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Legal Terrorists on the Loose

One can appreciate the difficulties faced by people with disabilities when they attempt to navigate streets and stores.  But government legislation has unfairly turned a moral responsibility into a legal duty, and created fertile ground for legal terrorists determined to enrich themselves. Indeed, disabilities litigation is dominated by a small number of abusers, with horrid consequences for innocent businesses.  Reports Time:
Jarek Molski, 38, is a bit of a legend in legal circles. Disabled in a 1985 motorcycle accident that left him a paraplegic, he has filed 400 lawsuits against businesses under the Americans with Disability Act, alleging access violations. He was dubbed a "hit-and-run plaintiff" in 2004 by a federal judge and barred from filing any more lawsuits. Molski, of course, appealed to the U.S. Supreme Court, which finally rejected his case on Nov. 17 without comment. Molski must now petition the Central District Court of California and all state courts first before filing any new lawsuits. Molski may sound like an extreme example but he is far from the only plaintiff who has filed hundreds of lawsuits under the ADA in California. A significant number of people who sue under the ADA have legitimate grievances and appear to be motivated by a sincere desire for access rather than monetary gain. However, according to David Warren Peters, CEO and general counsel of Lawyers Against Lawsuit Abuse, a small group of opportunists and select law firms are responsible for a huge percentage of the lawsuits. "I've seen plaintiffs that make Jarek Molski look like a cub scout," says Peters, whose San Diego-based firm represents and consults businesses and individuals accused of ADA noncompliance across the state and country. One plaintiff, he says, has filed more than 1,000 ADA accessibility suits alone. California, along with Hawaii, Illinois and Florida are particular hotbeds for ADA lawsuits and the law firms that bring them to court. "California may be the worst in the country," says Peters, citing several factors for potential abuse, chief among them two California statutes that provide $1,000 or $4,000 in minimum damages plus attorney fees per successful claimants. Many claimants multiply these damage amounts by the number of conditions they observe at a property. This frequently results in $50,000 or more in damage demands, says Peters. Some serial claimants will file for damages against dozens of businesses they say they have visited on the same day or for repeated visits to an establishment. "Opportunists see this as a great way to make $12,000 a day or more just by eating out," says Peters. "Easy money with the help of the courts is bound to attract opportunists." Peters adds that a surprisingly large number of suits are filed by individuals with significant prior criminal history. "It's hard enough to get a job if you have a criminal record. It's probably harder if you have one and are in a wheelchair. These lawsuits offer an unbelievable amount of money." Perhaps unsurprisingly, Molski's attorney, Thomas Frankovich, says his client and the dozen or so serial ADA plaintiffs his firm has represented are activists and crusaders. Frankovich dubbed Molski (who does not have a criminal record) "the Sheriff" because "he started going into town to clean it up." Frankovich says he has filed 223 ADA lawsuits on behalf of Molski alone. (Molski used other attorneys to file his other suits.) Frankovich says that Molski only began suing after his letters to offending businesses were ignored. (Molski was out of the country and couldn't be reached for comment.) Says Frankovich: "Letters don't work. Only the hammer of litigation gets them to do what they need." But Frankovich himself is being charged by the state bar of California on three counts of misconduct, stemming from ADA lawsuits he filed on behalf of Molski. One count alleges that Frankovich's litigation strategy amounted to a "scheme to extort money from defendants." Says Frankovich of the charge: "It's an absolute fabrication based on absolutely no supportive facts. Using the fact that he filed 223 lawsuits as evidence of a scheme is absurd. His rights were violated in 223 cases where significant architectural barriers existed." The flood of potentially frivolous lawsuits, many directed at small businesses of less than 1,000 square feet, can have a profound effect on the local economy. Fearing the costs of a lengthy legal battle, many small business owners decide to settle with plaintiffs for thousands of dollars. Some can't absorb the losses and end up shuttering their businesses.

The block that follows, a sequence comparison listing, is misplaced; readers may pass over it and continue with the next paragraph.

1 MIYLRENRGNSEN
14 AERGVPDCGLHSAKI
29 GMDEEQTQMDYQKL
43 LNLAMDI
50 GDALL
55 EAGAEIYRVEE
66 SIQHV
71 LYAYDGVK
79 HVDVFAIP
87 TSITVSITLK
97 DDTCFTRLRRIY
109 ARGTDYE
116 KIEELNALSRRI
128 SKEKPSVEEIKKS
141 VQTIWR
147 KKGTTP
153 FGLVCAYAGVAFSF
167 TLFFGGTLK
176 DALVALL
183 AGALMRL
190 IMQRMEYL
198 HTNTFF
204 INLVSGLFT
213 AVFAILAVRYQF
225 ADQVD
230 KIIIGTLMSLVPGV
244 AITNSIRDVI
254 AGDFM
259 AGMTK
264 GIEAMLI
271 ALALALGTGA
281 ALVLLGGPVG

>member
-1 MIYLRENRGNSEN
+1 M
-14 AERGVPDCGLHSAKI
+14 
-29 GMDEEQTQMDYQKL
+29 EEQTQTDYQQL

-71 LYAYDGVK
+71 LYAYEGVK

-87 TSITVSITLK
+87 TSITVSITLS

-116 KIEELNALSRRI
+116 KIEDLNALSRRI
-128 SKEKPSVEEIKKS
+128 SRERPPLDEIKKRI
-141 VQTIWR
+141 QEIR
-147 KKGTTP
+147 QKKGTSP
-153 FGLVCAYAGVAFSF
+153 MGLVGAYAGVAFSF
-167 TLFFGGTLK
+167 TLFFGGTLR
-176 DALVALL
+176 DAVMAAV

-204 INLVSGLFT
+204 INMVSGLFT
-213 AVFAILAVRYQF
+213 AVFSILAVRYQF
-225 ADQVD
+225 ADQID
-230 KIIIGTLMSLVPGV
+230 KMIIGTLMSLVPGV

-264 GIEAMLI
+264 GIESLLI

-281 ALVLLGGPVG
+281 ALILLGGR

Federal and state legislators should take note before they approve similar open-ended invitations for abusive lawsuits in the future.